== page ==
All set to conquer the volcano Pucon, Chile, Dec 2014/ Jan 2014

All set to conquer the volcano
Pucon, Chile, Dec 2014/ Jan 2014

Or maybe not, if I can't even keep my balance on solid ground :/

Or maybe not, if I can’t even keep my balance on solid ground Pucon, Chile, Dec 2013/ Jan 2014

It was slow going, with 24 in our group, so we kept stopping every 10 meters or so.

Hordes of people starting the ascent Pucon, Chile, Dec 2014/ Jan 2014

Hordes of people starting the ascent
Pucon, Chile, Dec 2014/ Jan 2014

Eventually though, the group split into several factions depending on their pace. It was smooth going from then on, with breaks every now and then to rest and eat some snacks for energy.

Break time is time to take silly pictures  Pucon, Chile, Dec 2014/ Jan 2014

Break time is time to take silly pictures
Pucon, Chile, Dec 2014/ Jan 2014

But also to admire the view Pucon, Chile, Dec 2014/ Jan 2014

But also to admire the view
Pucon, Chile, Dec 2014/ Jan 2014

After climbing for about 3hours, the wind suddenly picked up and we couldn’t advance any further because the snow had frozen over, making it impossible to walk, and there was also the danger of being blown off the volcano because of the strong winds. So we sat at a little rest point, trying not to freeze and hoping the wind would die down soon.

Our trusty guide who led the way was very surprised that a Singaporean had made it to Pucon Pucon, Chile, Dec 2014/ Jan 2014

Our trusty guide who led the way was insistent that I was the first Singaporean to climb Villarica
Pucon, Chile, Dec 2014/ Jan 2014

It did, and we managed to continue hiking up the ridiculously steep volcano after waiting about 45 minutes. By this time, there were only 7 of us left in the group, the rest having fallen turned back for various reasons. It was a really steep incline, about 70 degrees, and we were going quite slowly, when I almost died.

I was second last in the group, and we were all walking along the same trail. The thing about snow and ice is that it can look quite solid, until you step in it and realize it’s become almost nothing but water. Which is something that happens when a bunch of people step in a patch of snow. So. 200m short of the summit (roughly 2700m above sea level), I stepped in a patch of loose snow, and started sliding down the side of the volcano. In the event that something like that happens, we had been told to dig our ice picks into the snow to stop the slide, but I somehow managed to lose my ice pick when I fell, and I started sliding down the side of the volcano. I slid 10-15m down, all the while thinking that I was going to die, but luckily, the guide was almost directly below me, and he managed to catch me. We continued sliding down another 5m or so before he stopped our fall, barely 100m short of the edge of a cliff on the volcano.

After the fall - getting back on my feet on a steep incline was not easy Pucon, Chile, Dec 2014/ Jan 2014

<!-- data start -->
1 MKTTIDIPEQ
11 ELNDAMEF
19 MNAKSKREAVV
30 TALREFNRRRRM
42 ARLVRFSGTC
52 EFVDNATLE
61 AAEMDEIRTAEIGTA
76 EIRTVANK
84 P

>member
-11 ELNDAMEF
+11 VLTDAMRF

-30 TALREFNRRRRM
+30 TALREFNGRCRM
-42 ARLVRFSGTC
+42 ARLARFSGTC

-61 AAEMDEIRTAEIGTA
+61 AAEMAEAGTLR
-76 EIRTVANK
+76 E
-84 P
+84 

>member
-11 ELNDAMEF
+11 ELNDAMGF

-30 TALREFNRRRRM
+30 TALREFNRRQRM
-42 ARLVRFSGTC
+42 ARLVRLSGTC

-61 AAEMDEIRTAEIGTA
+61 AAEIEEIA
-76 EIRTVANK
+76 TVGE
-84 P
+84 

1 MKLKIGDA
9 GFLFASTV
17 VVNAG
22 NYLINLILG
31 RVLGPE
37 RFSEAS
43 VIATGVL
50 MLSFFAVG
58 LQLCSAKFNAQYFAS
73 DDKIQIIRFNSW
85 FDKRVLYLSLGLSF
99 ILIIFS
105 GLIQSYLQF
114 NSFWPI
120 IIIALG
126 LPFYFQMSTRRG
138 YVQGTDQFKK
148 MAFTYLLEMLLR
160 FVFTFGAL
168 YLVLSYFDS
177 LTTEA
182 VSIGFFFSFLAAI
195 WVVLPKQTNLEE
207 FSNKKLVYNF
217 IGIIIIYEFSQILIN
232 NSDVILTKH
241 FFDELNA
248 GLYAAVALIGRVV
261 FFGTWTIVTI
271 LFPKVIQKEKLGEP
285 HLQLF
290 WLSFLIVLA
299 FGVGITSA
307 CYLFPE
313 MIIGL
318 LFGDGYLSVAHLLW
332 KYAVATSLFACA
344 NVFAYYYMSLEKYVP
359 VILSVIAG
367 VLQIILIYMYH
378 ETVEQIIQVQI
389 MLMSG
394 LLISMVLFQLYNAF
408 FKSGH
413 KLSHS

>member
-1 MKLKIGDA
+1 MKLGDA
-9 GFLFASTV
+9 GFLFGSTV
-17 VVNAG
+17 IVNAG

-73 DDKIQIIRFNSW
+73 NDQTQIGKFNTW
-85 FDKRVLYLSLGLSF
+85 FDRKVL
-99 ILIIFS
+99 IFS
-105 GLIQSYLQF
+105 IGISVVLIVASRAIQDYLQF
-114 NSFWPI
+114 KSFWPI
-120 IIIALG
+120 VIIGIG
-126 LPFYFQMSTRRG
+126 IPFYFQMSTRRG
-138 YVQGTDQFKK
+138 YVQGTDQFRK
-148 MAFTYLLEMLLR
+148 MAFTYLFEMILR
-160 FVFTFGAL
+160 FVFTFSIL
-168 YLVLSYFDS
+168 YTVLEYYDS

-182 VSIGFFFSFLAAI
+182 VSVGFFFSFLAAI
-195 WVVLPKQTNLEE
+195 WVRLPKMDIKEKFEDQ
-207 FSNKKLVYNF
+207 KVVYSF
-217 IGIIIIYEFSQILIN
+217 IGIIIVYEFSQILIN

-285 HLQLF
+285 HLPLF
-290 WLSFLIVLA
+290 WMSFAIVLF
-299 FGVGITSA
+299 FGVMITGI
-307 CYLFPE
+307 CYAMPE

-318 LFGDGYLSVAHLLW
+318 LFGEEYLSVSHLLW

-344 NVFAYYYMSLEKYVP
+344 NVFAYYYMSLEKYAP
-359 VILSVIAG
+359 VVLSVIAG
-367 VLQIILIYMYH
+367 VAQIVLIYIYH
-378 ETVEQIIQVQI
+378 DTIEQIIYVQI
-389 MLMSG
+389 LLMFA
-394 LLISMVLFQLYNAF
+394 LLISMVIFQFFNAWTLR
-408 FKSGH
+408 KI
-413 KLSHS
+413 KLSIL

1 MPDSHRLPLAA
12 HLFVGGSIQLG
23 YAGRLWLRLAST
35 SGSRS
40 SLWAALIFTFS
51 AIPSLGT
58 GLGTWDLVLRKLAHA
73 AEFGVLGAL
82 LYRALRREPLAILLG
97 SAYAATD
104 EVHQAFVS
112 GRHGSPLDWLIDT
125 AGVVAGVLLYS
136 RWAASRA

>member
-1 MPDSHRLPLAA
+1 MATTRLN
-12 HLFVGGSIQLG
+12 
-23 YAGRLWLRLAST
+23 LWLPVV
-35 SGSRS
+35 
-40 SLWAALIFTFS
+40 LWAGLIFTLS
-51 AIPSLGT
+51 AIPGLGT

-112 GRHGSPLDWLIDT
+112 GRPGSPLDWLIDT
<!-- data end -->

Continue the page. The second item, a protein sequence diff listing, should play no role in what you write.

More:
After the fall – getting back on my feet on a steep incline was not easy
Pucon, Chile, Dec 2014/ Jan 2014

The nothingness that should have been my grave Pucon, Chile, Dec 2014/ Jan 2014

The nothingness that should have been my grave
Pucon, Chile, Dec 2014/ Jan 2014

The peak was not to be mine to conquer. At least not on this trip. Pucon, Chile, Dec 2014/ Jan 2014

The peak was not to be mine to conquer. At least not on this trip.
Pucon, Chile, Dec 2014/ Jan 2014

It was, in short, the most terrifying few seconds of my life, and if the guide hadn’t caught me, I would not be alive today. I don’t know what guardian angels I have but I owe a huge debt to whatever forces of the universe that kept me alive. They say when you’re about to die your life flashes before your eyes, but I didn’t experience anything of the sort. As I was falling, and my body was desperately trying to cling to something to stop the fall, all my brain was telling me was that if this really was the end, it would be a good way to die – at least I was doing something that I really wanted to do, instead of being miserable that I was stuck in some boring job somewhere.

I wasn’t injured from the fall, just slightly shaken up, but the guide refused to let me continue to the summit, for the safety of the whole team. So while the other 6 continued to the top, I was left with my life-saving guide to head back down. It turned out to be an awesome turn of events, because we were supposed to slide down the ice on the volcano on our butts, but while everyone else had to walk down some more dangerous sections because the guides couldn’t watch over everyone, because I had my own private guide, he let me slide down almost the entirety of the volcano, even pulling me along as he ski/slid down. It was supremely fun, and I had a really nice time talking to him about travelling and life and death and all sorts of other things.

My lifesaver, Rodrigo Pucon, Chile, Dec 2014/ Jan 2014

My lifesaver, Rodrigo
Pucon, Chile, Dec 2014/ Jan 2014

Something he told me really resonated with me – that you should live your life in such a way that every day is a good day to die, and if you make it out alive, then all the better for you. Which is something I think a lot of us often forget, so it was a good wake up call for me. It’s something a lot of people have said – that if at the end of the day, you look back at what you did and feel like you wouldn’t have been happy to die, the next day, you gotta do something different. It’s all up to us, and sometimes we forget that we exist in cages of our own making, not in cages others have put us in. It may seem difficult, terrifying or even wrong to open our cages and fly fly flyyy away, but once you do, you realize that it wasn’t so difficult, that the outside isn’t so terrifying and that the only thing you can do wrong is not to live your life exactly how you want to. I’m glad I’ve opened my cage and flown away, and perhaps one day I will return, but that time is not now.